Adelaide River Croc Tour

Gnasher and his lady friend
(Click on the image above to see the amazing images of Gnasher the alpha croc and his lady friend)

The final part of our Litchfield National Park tour with Offroad Dreaming was a sunset cruise on the Adelaide River.  The cruise takes place in the vicinity of where the bridge on the Arnhem Highway crosses the Adelaide River.  There are four people in the area who hold the only licences in the Northern Territory to feed wild crocodiles.  Three of these operators run commercial "jumping croc" tours, one of which we did recently.  I wrote about this cruise yesterday on the 3rd July entitled Jumping Crocs and Fogg Dam. That post included some great photos of the crocs and the tour.

When I booked this tour with Offroad Dreaming, I mentioned we were going on the Jumping Croc tour the day before and questioned whether or not we should do both.  I was assured by Yvonne that the tour with them would be totally different. Different! It was like chalk and cheese!

We arrived at the departure point to meet Pat who we are assured is a true Territorian.  He certainly looked the part in his bare feet, shorts and with a large knife and pistol hanging from his belt. Naturally he also sported a big bushy beard and the obligatory Akubra Hat.  The hat was unique in that it had a piece missing from the back of the crown.  The story goes that a gust of wind whipped it off his head and into the water where a young croc took a fancy to it. Apparently Pat knew the young croc and had a bit of a tug of war to get his hat back.  The result was a compromise with the young croc getting a piece and Pat getting his new hat back with a hole in it.

You can't go on this tour independently.  Pat only does a few tours for select tour operators.  His tour starts with a ten minute briefing about safety and also a very informative talk about crocodiles and the river. It is only after this talk that we are taken to the boat which has the capacity to seat about 20 people.  It's a flat bottom punt style with a couple of big 60hp Yamaha motors on the back.  One is used and the other for backup.

We take off up the river in search of crocs and it's not long before the first of them come into view. Pat explained all about the number of crocs in a particular section of the river, that an alpha male controls about 1.6km of territory and cruises up and down all day.  He tolerates younger males in the area but they keep out of his way. Females are not a problem and live in the territory also.  We sighted the biggest alpha male in the river that he knows but he's not interested in keeping us company.  Aloof you might say.  There is a female that is happy to come alongside and Pat encourages her over to the bank and runs the boat up into the mud.  The croc is wallowing in the shallows, enjoying the chicken that Pat dangles for her while he explains as much as he can about her, the breeding habits and incubation periods of the eggs and the expected survival rates of the hatchlings.  This bloke is a font of knowledge on the subject.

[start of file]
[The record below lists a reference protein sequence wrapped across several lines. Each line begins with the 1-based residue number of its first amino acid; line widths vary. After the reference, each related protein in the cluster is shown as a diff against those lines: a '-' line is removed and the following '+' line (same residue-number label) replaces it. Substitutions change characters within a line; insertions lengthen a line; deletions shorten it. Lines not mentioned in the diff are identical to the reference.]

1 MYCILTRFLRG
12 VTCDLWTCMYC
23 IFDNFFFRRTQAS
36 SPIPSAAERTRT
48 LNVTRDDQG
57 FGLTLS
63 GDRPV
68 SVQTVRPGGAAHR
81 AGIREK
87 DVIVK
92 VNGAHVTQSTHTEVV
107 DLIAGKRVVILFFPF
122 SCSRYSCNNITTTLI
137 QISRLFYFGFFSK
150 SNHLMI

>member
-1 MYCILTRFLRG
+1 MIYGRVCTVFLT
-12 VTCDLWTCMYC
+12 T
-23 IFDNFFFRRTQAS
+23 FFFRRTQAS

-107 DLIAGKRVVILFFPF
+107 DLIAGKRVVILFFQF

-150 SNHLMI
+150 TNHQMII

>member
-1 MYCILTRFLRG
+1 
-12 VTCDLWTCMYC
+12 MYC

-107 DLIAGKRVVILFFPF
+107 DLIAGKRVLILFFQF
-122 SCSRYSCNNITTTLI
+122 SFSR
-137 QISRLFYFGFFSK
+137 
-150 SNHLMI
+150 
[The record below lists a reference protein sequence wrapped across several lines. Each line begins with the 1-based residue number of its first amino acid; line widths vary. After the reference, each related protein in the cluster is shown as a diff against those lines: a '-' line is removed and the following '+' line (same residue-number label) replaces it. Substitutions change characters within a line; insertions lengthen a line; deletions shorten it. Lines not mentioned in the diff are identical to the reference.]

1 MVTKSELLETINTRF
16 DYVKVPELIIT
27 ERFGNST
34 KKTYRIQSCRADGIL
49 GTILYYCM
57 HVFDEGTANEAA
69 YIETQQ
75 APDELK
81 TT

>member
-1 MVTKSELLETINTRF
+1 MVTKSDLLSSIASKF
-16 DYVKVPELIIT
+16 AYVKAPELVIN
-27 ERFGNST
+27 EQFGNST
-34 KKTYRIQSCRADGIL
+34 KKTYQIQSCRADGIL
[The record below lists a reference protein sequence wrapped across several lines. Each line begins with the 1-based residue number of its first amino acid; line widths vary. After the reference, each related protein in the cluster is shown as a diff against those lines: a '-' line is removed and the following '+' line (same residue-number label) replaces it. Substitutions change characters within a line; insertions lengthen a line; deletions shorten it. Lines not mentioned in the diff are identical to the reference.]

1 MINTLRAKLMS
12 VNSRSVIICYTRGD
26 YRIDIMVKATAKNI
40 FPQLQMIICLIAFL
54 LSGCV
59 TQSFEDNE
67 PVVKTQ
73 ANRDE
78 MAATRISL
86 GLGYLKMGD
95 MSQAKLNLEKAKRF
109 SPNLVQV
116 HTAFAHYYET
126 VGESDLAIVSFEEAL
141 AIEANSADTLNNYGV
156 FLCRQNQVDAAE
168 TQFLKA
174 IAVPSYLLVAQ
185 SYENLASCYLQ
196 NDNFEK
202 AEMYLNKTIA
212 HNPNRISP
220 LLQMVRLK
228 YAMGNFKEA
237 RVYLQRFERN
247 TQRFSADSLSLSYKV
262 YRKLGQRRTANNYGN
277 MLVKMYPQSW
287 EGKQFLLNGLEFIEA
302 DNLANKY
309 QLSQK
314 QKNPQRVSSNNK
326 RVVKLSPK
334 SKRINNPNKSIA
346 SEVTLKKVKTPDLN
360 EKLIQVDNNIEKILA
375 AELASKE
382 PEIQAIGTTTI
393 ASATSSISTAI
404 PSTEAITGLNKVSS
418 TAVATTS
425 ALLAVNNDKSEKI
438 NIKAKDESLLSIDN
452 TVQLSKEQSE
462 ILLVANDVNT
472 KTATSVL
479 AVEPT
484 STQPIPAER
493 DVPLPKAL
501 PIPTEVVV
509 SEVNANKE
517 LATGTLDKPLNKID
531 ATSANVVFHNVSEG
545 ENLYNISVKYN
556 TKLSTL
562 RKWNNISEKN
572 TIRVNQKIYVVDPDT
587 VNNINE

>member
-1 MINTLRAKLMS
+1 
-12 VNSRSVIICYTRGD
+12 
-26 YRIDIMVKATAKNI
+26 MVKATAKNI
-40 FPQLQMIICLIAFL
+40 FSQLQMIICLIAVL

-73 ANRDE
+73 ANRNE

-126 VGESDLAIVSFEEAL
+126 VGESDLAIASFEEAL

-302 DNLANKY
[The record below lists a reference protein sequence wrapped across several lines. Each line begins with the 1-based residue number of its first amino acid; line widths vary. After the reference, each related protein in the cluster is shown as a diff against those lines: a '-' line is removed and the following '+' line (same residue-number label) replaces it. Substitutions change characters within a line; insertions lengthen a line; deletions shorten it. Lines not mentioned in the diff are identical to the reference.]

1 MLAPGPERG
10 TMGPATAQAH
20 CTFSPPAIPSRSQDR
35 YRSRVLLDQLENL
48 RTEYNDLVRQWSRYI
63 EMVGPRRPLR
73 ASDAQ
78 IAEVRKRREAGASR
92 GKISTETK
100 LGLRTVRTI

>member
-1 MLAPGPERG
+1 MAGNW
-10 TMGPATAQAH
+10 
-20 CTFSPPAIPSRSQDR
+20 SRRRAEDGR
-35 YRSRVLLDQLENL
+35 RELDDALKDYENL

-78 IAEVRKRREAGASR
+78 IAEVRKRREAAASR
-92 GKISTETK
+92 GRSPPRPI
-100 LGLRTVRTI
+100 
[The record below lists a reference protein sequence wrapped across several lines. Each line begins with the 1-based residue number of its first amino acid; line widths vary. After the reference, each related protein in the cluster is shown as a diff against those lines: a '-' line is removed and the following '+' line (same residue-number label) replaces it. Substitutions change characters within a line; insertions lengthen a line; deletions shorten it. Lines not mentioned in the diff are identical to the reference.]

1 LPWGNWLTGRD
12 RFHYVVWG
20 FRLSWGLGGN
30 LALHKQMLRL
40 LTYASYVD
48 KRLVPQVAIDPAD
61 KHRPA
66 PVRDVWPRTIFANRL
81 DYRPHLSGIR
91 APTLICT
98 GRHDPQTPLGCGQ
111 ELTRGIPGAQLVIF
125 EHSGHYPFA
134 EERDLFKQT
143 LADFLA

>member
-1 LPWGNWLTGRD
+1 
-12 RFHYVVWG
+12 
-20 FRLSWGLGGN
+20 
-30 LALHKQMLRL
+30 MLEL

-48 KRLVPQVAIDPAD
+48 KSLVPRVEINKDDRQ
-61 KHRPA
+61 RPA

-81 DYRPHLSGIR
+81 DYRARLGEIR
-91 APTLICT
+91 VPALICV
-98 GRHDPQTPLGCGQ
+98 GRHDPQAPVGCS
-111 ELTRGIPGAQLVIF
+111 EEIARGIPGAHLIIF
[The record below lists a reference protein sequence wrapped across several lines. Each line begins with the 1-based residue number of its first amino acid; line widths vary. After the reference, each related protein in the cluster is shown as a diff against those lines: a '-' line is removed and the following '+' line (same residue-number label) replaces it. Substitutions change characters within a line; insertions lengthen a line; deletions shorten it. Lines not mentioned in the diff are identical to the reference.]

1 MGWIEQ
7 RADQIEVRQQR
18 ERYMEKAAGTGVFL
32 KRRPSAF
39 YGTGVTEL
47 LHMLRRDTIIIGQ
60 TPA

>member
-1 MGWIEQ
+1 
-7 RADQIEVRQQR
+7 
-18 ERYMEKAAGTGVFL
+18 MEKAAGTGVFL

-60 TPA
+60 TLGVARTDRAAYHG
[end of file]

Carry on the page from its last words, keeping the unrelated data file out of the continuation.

We cruised the river seeing several more crocs and then finally sighted another large alpha male who showed interest in having a chat.  Pat led him over to the mudbank and he graciously clambered up next to the side of the boat on the mud in the shallows where we could appreciate this magnificent reptile.  He was absolutely huge! Pat told us he would be around 90 years of age.  Pat talked consistently about the crocodile, whose name was Gnasher, and his experience with him on the river. It was a fascinating story not only about one crocodile but about the society in which they existed.

To our surprise a female came to join the alpha male. She was obviously a bit hungry for some chicken.  Pat told us all as she approached the behaviour that would be exhibited by here. She would open her mouth and grunt which would be a sign of submission to the male.  This is exactly what she did. Pat told us that the male would allow the female to be there and take food but there was no way known a smaller male could come anywhere near him.  We got some amazing shots of these two crocodiles right next to our boat taking food from Pat.  It was truly an unforgettable experience.

One of Pat's stories whilst travelling the river was of the person he considers to be Australia's greatest crocodile hunter. Her name was Krystina Pawlowski. You can read a story about how she shot an 8.63m crocodile on the banks of the Norman River in Queensland.  There is a replica of the giant at Mareeba in Queensland.  There used to be open season on crocs, but it was the efforts of Krystina and her husband that ended up convincing the government to protect the crocs and organise farms to satisfy the commercial demand for skins.  You can read the interesting story at this link.

This was an amazing cruise.  Having already done a couple of cruises on and around the Adelaide River, this was by far the most informative and interesting tour we had done. It certainly taught us heaps about crocs.  It finished on a more solemn note when Pat pointed out the area opposite his jetty where a man had been taken by a croc whilst fishing.  He had got a lure snagged and having been there all day and not seeing anything, waded into the water to retrieve his lure.  That was the end of him. Whilst amazing to look at, these creatures deserve our greatest respect as they will not hesitate in taking a meal if it is offered to them in their domain. No wild animal is any different.

Don't forget, the only way you can take this tour is through Offroad Dreaming. You can't book it direct with Pat.

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